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CoronaCard

Berkley MI
Tuesday

Introducing CoronaCard.

 If you’ve got the antibodies,
we’ve got the card.


Immunity is about to become a marketable asset.
It’s about to sort us, seemingly at random, into one of two new social strata: the “immunies” and the “cardless.” And which class you end up in might just determine much about your future.
There is no CoronaCard as yet, but I should probably trademark the name. Because several countries, including ours, are thinking about requiring citizens to demonstrate their immunity before they’re allowed back to work. All you have to do to qualify is survive Covid-19.
The immunies will be looking at a lot of opportunity. Restaurants will compete for their business. Merchants will shower them with deals. Airlines will upgrade them to first class on near-empty planes. They’ll be the darlings of the new economy.
The cardless, on the other hand, could be the have-nots of the next few years — and the civil liberties debate is sure to be brisk. Think about the “No Card, No Work” signs we’ll see at factory gates. Think about cardless people being evicted from apartments, banned from theaters and arenas, turned away from airline flights, or kept out of school. For people without the right antibodies, second-class citizenship looms.
But it’s the job market that will truly define the new class structure. And it could be harsh. Simply put, the immunies will be in demand. The cardless won’t.
If you’ve got the card, we’ve got the job. No skills? We’ll teach you. No experience? We’ll trust you. Pay? Name your price. If it’s a people-facing job you can perform without fear of infection — grocery clerk, bus driver, hospital worker, etc. — you’ll be hired on the spot, though you’d be crazy to take the first offer. If you’re a nurse or a doctor, you might even hold out for a signing bonus.
But if you’re cardless, you’d better hope you can work from home.
For some immunies — those who did time on a ventilator and beat the reaper — their card will be hard-won. And who among us would begrudge them?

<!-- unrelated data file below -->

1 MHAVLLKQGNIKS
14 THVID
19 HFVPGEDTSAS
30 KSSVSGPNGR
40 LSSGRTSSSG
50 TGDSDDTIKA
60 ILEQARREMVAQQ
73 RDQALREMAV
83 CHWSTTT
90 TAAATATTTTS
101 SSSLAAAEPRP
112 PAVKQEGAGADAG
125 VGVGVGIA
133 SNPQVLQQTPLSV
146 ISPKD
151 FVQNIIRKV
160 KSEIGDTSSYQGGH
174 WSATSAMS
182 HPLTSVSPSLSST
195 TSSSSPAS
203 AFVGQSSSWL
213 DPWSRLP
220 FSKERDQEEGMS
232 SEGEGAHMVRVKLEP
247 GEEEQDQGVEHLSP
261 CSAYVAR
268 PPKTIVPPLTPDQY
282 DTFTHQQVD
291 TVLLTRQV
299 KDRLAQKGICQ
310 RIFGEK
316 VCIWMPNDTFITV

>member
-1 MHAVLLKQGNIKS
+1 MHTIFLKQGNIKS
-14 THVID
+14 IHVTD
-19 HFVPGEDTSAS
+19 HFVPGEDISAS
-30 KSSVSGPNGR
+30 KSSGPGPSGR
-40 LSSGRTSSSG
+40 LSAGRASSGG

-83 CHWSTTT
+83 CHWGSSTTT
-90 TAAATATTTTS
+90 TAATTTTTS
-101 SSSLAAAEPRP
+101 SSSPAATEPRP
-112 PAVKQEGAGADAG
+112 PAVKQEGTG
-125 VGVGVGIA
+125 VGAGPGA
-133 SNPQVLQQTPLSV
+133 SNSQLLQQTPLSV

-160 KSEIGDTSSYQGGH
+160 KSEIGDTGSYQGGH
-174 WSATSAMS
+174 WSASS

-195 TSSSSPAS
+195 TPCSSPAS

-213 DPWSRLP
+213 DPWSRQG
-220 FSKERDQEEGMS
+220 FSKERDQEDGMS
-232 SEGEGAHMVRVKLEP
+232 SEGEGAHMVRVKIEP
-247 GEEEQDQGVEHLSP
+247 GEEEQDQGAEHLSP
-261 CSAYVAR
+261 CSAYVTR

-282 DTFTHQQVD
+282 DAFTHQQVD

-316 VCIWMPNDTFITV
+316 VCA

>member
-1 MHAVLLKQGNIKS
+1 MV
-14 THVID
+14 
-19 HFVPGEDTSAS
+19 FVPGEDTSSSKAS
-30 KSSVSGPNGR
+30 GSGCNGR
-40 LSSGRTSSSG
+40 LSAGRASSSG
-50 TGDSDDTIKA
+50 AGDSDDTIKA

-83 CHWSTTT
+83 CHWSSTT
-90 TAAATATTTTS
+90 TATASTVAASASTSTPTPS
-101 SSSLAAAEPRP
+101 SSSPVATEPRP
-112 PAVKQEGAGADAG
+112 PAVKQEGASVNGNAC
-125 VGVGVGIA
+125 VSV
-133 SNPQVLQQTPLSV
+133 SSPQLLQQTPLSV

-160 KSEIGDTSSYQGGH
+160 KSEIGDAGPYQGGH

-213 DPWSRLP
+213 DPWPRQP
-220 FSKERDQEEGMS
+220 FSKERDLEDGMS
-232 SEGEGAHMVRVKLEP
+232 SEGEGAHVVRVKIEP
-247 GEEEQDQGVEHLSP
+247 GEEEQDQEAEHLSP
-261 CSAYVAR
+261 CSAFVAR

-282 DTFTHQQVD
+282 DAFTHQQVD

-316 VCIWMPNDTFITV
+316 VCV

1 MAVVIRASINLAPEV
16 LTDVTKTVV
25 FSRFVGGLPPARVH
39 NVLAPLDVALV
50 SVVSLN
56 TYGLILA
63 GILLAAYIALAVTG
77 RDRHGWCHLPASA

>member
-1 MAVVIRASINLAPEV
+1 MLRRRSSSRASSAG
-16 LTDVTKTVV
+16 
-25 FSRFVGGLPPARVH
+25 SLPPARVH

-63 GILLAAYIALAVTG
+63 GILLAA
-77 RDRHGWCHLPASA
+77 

For others, though, the ethics get murkier. Some of them, in effect, will have won the lottery. They walked around with no symptoms and now they’re in the club.
Is it fair that these asymptomatics — some of them unwitting super-spreaders — should now emerge as a privileged class? This is not an idle question, because odds are some of those super-spreaders are out in public right now, without masks, protesting stay-at-home orders. After which they’ll head back to their hometowns. Which is how hot spots get hot.
But for immunies in general, life could be quite good for some time. The rest of the population should catch up eventually, though it will take a while to develop the kind of “herd immunity” we’re all banking on. Meanwhile, a lot of people — deserved or not — will get a head start on the new economy, whatever that ends up looking like.
So CoronaCards will be coveted, and some people will take unreasonable risks to get one. We’ve already heard talk of young people considering “immunity parties,” deliberately exposing themselves in hopes of contracting a mild case. Call it Virus Roulette.
Am I being fanciful here? Perhaps. It might not play out this way at all. With a decent vaccine the curve might go totally flat. But keep in mind, the virus gets a say in this. The virus will determine how these new antibodies get produced. Or if a vaccine is even feasible. We just don’t know.
But we’re not talking about some vague future. Viable antibody tests could start arriving in the next few months. The cards could be issued soon thereafter. If not here, then in Germany. Or Italy. Or wherever.
I’m not even saying it’s a bad idea — it absolutely makes sense on many levels. The more immunies we have — both as workers and consumers — the more options we’ll have for rebooting the economy.
As for the cardless, they won’t be completely powerless. They will vastly outnumber the immunies — at least in the short term — so their voices will surely be heard.
My point is only that the consequences of immunity — both intended and unintended — won't be apparent for some time. Even so, the blurry outline of a CoronaCard society is now visible. We need to start thinking about it.

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